(Note: There is no force at all in the proofs which Thenius has adduced of a gap between 1 Samuel 7:2 and 1 Samuel 7:3. It by no means follows, that because the Philistines had brought back the ark, their rule over the Israelites had ceased, so as to make the words "he will deliver you," etc., incomprehensible. Moreover, the appearance of Samuel as judge does not presuppose that his assumption of this office must necessarily have been mentioned before. As a general rule, there was no such formal assumption of the office, and this would be least of all the case with Samuel, who had been recognised as an accredited prophet of Jehovah (1 Samuel 3:19.). And lastly, the reference to idols, and to their being put away in consequence of Samuel's appeal, is intelligible enough, without any express account of their falling into idolatry, if we bear in mind, on the one hand, the constant inclination of the people to serve other gods, and if we observe, on the other hand, that Samuel called upon the people to turn to the Lord with all their heart and serve Him alone, which not only does not preclude, but actually implies, the outward continuance of the worship of Jehovah.)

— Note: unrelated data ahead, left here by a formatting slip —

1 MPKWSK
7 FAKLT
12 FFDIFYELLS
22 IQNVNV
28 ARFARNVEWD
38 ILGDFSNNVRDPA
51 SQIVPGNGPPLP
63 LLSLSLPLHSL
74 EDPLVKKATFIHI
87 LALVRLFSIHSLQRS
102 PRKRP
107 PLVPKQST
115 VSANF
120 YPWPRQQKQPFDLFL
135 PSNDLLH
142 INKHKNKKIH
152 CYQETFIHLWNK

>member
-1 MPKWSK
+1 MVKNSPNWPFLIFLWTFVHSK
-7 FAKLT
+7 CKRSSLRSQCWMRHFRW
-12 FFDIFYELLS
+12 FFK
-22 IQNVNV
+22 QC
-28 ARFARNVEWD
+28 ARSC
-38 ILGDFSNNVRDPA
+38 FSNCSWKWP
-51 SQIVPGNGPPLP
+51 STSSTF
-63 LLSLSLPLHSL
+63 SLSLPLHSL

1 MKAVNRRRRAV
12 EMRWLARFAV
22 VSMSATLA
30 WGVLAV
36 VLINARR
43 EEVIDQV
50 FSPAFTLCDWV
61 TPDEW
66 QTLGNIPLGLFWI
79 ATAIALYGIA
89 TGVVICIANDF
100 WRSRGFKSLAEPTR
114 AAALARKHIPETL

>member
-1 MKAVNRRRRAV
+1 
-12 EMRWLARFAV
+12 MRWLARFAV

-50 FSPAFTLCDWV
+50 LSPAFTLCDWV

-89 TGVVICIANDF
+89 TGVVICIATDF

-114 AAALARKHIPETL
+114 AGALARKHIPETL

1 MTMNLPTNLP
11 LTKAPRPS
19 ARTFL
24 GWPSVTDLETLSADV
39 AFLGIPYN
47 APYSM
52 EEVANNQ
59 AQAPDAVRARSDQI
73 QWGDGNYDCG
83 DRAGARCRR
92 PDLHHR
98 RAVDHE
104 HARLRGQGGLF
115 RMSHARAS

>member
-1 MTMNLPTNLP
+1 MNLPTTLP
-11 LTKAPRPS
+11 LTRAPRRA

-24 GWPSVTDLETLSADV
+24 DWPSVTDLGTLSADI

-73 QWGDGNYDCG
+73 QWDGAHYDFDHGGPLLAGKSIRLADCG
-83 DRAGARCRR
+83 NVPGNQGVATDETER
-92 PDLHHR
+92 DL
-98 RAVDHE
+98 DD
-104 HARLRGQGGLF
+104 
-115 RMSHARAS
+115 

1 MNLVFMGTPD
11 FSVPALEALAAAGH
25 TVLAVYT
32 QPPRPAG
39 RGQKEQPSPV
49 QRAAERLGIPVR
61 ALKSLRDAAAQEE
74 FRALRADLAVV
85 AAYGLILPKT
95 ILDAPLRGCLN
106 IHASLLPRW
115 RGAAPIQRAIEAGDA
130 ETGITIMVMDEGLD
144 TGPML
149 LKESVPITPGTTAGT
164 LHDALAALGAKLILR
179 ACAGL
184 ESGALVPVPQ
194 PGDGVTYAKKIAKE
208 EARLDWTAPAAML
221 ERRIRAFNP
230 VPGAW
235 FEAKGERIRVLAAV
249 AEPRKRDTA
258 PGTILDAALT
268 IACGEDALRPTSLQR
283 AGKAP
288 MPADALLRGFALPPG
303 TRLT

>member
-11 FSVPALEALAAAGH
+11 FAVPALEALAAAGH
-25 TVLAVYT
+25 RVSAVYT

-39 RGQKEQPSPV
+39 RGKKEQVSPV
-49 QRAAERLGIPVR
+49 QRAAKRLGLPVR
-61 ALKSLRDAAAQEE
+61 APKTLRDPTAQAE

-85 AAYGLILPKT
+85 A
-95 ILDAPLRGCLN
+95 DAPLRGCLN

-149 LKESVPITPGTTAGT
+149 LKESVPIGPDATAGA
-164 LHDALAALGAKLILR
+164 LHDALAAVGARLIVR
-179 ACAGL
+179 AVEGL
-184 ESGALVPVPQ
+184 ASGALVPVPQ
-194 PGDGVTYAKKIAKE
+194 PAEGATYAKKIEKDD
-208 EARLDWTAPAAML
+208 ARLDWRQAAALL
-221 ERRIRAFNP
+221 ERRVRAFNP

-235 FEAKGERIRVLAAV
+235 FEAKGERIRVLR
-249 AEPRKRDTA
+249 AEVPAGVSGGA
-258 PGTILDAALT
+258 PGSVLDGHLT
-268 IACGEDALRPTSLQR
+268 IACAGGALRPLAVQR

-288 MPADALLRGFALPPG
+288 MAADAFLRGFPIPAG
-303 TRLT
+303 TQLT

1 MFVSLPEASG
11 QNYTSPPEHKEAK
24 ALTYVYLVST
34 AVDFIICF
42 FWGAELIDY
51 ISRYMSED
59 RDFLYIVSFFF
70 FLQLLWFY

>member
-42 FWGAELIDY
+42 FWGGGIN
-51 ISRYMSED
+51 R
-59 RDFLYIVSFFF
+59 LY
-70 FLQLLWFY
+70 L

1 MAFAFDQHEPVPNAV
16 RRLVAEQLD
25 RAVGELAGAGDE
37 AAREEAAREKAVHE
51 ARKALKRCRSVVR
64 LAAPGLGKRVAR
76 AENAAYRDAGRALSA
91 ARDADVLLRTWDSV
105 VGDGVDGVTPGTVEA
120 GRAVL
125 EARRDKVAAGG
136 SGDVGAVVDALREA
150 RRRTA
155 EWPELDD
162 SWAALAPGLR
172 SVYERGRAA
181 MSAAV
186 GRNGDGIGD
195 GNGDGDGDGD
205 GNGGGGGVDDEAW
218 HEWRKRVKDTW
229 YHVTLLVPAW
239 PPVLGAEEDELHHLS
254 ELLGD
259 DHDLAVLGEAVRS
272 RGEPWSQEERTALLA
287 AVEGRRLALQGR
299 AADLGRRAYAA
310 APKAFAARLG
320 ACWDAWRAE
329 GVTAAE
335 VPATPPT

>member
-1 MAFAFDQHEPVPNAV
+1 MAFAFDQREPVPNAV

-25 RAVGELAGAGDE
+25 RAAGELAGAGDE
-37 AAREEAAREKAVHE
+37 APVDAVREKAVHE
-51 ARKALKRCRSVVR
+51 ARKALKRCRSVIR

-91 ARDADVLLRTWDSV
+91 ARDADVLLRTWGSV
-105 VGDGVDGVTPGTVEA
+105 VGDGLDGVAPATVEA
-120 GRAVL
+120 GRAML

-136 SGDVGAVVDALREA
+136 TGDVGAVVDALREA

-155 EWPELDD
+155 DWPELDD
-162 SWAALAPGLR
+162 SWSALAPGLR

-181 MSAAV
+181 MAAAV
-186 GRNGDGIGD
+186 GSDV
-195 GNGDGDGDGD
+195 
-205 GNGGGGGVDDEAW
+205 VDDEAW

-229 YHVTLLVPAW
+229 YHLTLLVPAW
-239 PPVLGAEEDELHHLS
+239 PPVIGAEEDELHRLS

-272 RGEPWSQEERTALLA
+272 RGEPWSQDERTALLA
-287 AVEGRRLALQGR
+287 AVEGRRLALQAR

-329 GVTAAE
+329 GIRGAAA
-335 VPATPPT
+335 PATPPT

which may be arranged in one period in the following manner: "And it came to pass, when the days multiplied from the time that the ark remained at Kirjath-jearim, and grew to twenty years, and the whole house of Israel mourned after Jehovah, that Samuel said," etc. The verbs ויּרבּוּ, ויּהיוּ, and ויּנּהוּ, are merely continuations of the infinitive שׁבת, and the main sentence is resumed in the words שׁמוּאל ויּאמר. The contents of the verses require that the clauses should be combined in this manner. The statement that twenty years had passed can only be understood on the supposition that some kind of turning-point ensued at the close of that time. The complaining of the people after Jehovah was no such turning-point, but became one simply from the fact that this complaining was followed by some result. This result is described in 1 Samuel 7:3. It consisted in the fact that Samuel exhorted the people to put away the strange gods (1 Samuel 7:3); and that when the people listened to his exhortation (1 Samuel 7:4), he helped them to gain a victory over the Philistines (1 Samuel 7:5.). ינּהוּ, from נהה, to lament or complain (Micah 2:4; Ezekiel 32:18). "The phrase, to lament after God, is taken from human affairs, when one person follows another with earnest solicitations and complaints, until he at length assents. We have an example of this in the Syrophenician woman in Matthew 15." (Seb. Schmidt). The meaning "to assemble together," which is the one adopted by Gesenius, is forced upon the word from the Chaldee אתנהי, and it cannot be shown that the word was ever used in this sense in Hebrew. Samuel's appeal in 1 Samuel 7:3 recalls to mind Joshua 24:14, and Genesis 35:2; but the words, "If ye do return unto the Lord with all your hearts," assume that the turning of the people to the Lord their God had already inwardly commenced, and indeed, as the participle שׁבים expresses duration, had commenced as a permanent thing, and simply demand that the inward turning of the heart to God should be manifested outwardly as well, by the putting away of all their idols, and should thus be carried out to completion. The "strange gods" (see Genesis 35:2) are described in 1 Samuel 7:4 as "Baalim." On Baalim and Ashtaroth, see at Judges 2:11, Judges 2:13. לב הכין, to direct the heart firmly: see Psalm 78:8; 2 Chronicles 30:19.